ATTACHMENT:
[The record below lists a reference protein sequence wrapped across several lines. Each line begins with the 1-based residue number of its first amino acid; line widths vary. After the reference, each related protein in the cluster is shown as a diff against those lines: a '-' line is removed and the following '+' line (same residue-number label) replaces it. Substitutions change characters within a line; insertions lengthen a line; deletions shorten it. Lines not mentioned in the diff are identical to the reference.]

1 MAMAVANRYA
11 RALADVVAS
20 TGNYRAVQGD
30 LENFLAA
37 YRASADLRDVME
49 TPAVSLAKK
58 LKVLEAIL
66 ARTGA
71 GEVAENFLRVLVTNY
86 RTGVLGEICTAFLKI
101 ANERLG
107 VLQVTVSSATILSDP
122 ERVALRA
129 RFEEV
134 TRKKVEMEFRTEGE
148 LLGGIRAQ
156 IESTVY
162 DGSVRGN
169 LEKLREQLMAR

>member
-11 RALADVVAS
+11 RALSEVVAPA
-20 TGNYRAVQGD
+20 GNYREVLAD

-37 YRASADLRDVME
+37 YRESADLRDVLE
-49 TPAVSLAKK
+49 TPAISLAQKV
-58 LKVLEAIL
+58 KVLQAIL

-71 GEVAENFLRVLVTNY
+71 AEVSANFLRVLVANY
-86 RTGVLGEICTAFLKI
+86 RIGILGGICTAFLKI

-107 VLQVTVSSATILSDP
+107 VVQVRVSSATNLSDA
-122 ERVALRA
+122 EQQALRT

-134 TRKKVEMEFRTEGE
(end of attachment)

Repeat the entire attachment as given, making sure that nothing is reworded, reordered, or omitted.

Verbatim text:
[The record below lists a reference protein sequence wrapped across several lines. Each line begins with the 1-based residue number of its first amino acid; line widths vary. After the reference, each related protein in the cluster is shown as a diff against those lines: a '-' line is removed and the following '+' line (same residue-number label) replaces it. Substitutions change characters within a line; insertions lengthen a line; deletions shorten it. Lines not mentioned in the diff are identical to the reference.]

1 MAMAVANRYA
11 RALADVVAS
20 TGNYRAVQGD
30 LENFLAA
37 YRASADLRDVME
49 TPAVSLAKK
58 LKVLEAIL
66 ARTGA
71 GEVAENFLRVLVTNY
86 RTGVLGEICTAFLKI
101 ANERLG
107 VLQVTVSSATILSDP
122 ERVALRA
129 RFEEV
134 TRKKVEMEFRTEGE
148 LLGGIRAQ
156 IESTVY
162 DGSVRGN
169 LEKLREQLMAR

>member
-11 RALADVVAS
+11 RALSEVVAPA
-20 TGNYRAVQGD
+20 GNYREVLAD

-37 YRASADLRDVME
+37 YRESADLRDVLE
-49 TPAVSLAKK
+49 TPAISLAQKV
-58 LKVLEAIL
+58 KVLQAIL

-71 GEVAENFLRVLVTNY
+71 AEVSANFLRVLVANY
-86 RTGVLGEICTAFLKI
+86 RIGILGGICTAFLKI

-107 VLQVTVSSATILSDP
+107 VVQVRVSSATNLSDA
-122 ERVALRA
+122 EQQALRT

-134 TRKKVEMEFRTEGE